Sunday, May 6, 2012

The People vs. SM Baguio: Barking Up The Wrong Tree (Part 1 of 2)

The People vs. SM Baguio: Do We Really Know All The Facts? (Photo courtesy of Save 182 Baguio)

 I’d like to hit a different nerve this time. And it involves going up all the way to the City of Pines.

SM is seen right now as the devil out to destroy Baguio’s natural beauty and charm. By building its first mall in the City of Pines, SM damaged what was one of Baguio’s most iconic landmarks next to Mines View Park and Burnham Park. By earth-balling and cutting the remaining Benguet and Alnus pines in the area, the mall operator cemented its reputation as one the leading environmental destructors in the country, at least according to environmentalists and Baguio residents.

However, I feel that the way environmentalists are portraying SM in such a bad light is bordering to cruelty against one company who has also committed itself to promoting environmental awareness and preservation while at the same time advocating economic progress and development. If there is a demonic entity here, Iit’s the citizens of Baguio themselves. They are the ones who allowed this kind of encroachment to happen to the city since American period. They’re the ones who promoted Baguio as the “Summer Capital” due to its cool climate and clean environment. They’re the ones who elected the local officials who in turn granted liberty to business owners, both local and foreign, to set foot in the city and build anything from inns and bars to hotels and shopping malls. They’re the ones who allowed the influx of migrants to go on unchecked without much awareness of its consequences to the city’s resources and surroundings.

When Daniel Burham and the Americans carved out Baguio’s hills to erect The Mansion, Burnham Park and the rest of what are now iconic landmarks in the city, we didn’t have this kind of public clamor. When hotels such as the old Diplomat Hotel, Hyatt Hotel, or even the new ones such as Mines View Hotel or Hotel Veniz, we didn’t hear anything to that effect. Why? Because we felt that these acts are just small that it won’t harm the environment? And now that we see something big like SM’s planned SkyGarden, we throw stones at it? This is indeed the epitome of the saying, “Ang punong hitik sa bunga, madalas pinupukol.”

To be fair to SM, it has done its fair share to promote sustainable use of natural resources such as introducing their M.O.B or “Bring My Own Bag” on Wednesdays to promote the use of cloth and recycled paper bags instead of plastic. It contributes a certain amount to environmental causes for every SM mineral bottle you buy. And now, SM is trying to balance its urban presence with natural environment by promoting green architecture, which we saw in its successful SkyGarden in SM North EDSA. Such initiatives had become models for local governments to emulate such as the successful banning of plastic and Styrofoam in places such as Tagaytay, Muntinlupa and Bacoor, and the Pasig Rainforest.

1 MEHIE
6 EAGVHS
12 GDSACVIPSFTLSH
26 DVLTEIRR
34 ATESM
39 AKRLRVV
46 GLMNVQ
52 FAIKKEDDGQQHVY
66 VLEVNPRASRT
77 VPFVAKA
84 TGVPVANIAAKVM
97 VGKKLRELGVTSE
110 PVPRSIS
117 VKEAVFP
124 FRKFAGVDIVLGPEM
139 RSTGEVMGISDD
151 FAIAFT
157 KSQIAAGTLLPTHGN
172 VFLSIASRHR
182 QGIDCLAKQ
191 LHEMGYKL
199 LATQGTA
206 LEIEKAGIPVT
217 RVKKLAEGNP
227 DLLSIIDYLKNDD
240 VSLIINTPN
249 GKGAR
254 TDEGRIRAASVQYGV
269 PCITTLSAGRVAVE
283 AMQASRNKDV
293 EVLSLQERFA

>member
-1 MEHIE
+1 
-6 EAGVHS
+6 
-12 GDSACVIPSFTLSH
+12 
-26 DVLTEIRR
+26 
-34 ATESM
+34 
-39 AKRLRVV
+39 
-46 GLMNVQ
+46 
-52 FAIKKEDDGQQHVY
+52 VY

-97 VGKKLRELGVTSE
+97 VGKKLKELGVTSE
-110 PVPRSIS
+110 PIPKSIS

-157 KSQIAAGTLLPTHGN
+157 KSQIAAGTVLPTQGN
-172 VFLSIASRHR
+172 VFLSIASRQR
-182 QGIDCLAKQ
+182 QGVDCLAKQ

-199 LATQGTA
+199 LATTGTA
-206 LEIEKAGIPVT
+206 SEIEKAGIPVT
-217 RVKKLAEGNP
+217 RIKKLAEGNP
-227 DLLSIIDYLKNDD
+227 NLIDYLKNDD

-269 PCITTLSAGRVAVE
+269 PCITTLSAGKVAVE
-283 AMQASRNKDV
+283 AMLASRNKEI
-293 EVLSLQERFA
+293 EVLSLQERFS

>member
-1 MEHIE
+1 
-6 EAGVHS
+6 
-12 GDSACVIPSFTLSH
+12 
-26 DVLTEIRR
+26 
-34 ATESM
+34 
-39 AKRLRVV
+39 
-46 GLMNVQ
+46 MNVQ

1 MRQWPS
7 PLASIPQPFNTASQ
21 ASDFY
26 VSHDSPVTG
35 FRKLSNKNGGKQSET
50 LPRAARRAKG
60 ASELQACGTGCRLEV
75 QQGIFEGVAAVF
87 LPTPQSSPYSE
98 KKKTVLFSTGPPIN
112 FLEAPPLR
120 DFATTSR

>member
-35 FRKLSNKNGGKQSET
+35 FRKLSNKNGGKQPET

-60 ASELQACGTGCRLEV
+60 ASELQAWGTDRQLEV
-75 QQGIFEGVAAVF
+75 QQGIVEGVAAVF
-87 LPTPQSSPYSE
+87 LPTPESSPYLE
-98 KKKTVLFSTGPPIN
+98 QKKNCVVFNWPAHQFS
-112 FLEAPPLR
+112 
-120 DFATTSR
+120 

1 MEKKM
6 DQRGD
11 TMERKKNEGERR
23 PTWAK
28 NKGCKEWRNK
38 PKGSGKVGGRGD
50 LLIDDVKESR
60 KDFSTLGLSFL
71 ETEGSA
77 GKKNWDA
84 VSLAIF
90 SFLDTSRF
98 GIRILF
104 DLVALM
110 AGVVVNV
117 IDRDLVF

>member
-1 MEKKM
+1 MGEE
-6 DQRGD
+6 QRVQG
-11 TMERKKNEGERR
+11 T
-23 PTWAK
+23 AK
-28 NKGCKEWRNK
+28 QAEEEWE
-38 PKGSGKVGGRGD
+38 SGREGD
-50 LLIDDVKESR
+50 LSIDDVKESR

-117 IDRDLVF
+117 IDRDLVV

A Balance of Urban and Natural: SM Baguio's SkyGarden Expansion. (Photo courtesy of
And in the planned expansion of SM Baguio, documents from the DENR show that the company has also committed itself in rehabilitating and preserving the city’s natural environment. According the urban forestry practitioner Armando Palijon, the expansion project will only occupy 1.1 hectares of the total 8 hectares of the Luneta Hill property. Thus, including the 1.9 hectares of the already existing mall, the entire project will only use up 3 hectares, and will leave an entire 5 hectares of open space for trees. Aside from this fact, SM has also committed itself to planting 50,000 saplings of Benguet pine and other native trees in and around Baguio as replacement for the 182 trees to be cut or earth-balled. The design of the Baguio SkyGarden itself showcases environmentally-friendly facilities such as rainwater harvesting systems and lush gardens. Both these  facts can compensate for increase in C02 levels, which environmentalists are claiming will occur once the 182 pine trees are cut.

The development of Baguio is a running train that is difficult to stop. But it's not caused by one company alone. It's caused by an opportunistic and indiffent local society which allowed the train of development to run amok, and then blame it on train itself. I know everyone might not agree with me, but the environmentalists and the others involved in this campaign are barking up the wrong tree.

To be continued...

No comments:

Post a Comment

Related Posts Plugin for WordPress, Blogger...